Elastic Rules Mean More Can Play

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This video clip begins with two boys, Jaylin and Ethan, standing against a brick wall in anticipation of a start signal from Jeriah to begin the race. Jeriah stands away from the wall as if to establish his role as "starting gun". He sees that Ethan is looking at him, so he raises his hand to signal that the starting word "Go" is about to be spoken. But Jaylin is not looking at Jeriah, nor is Jeriah concerned that one of the racers is not ready. We might infer that the game is not about winning and therefore there is no need for an equal chance for all to start at the same time. The game is about running together and yelling. From these simple cues we can deconstruct what the children may be thinking and what rules their actions imply they are using. We can follow the ebb and flow of rules as they change with different leaders and new children joining the race. As is typical when children enter the mode of play, rules change at the margins but the game still maintains a core structure that gives the game an identify and provides group glee for all participants.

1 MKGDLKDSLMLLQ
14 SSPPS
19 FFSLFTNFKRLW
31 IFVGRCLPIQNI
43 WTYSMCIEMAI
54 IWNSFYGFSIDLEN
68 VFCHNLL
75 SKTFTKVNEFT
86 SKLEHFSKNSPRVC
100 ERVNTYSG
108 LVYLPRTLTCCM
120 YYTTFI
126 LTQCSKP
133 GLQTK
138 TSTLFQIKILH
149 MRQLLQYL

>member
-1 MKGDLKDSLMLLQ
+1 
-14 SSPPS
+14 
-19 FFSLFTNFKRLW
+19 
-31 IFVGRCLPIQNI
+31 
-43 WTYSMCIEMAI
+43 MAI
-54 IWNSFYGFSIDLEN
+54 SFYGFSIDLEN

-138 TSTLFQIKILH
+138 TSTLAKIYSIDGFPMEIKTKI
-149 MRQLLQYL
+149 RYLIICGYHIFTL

These children a part of an inclusive classroom and represent different levels of ability. (We again thank Beauford Elementary School in South Carolina for sharing these moments with us.) We are impressed with how children with different understandings of rules of play can invent methods to signal each other and lead each other in an activity with such group appeal. It is our belief that spontaneous play establishes a dynamic system that fosters the development of all the children across the entire range of abilities. What do you think?

Length of stand-alone master video clip: 2 minutes 48 seconds

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Keywords: Fours, Body, Outdoors, Race, Rules, Games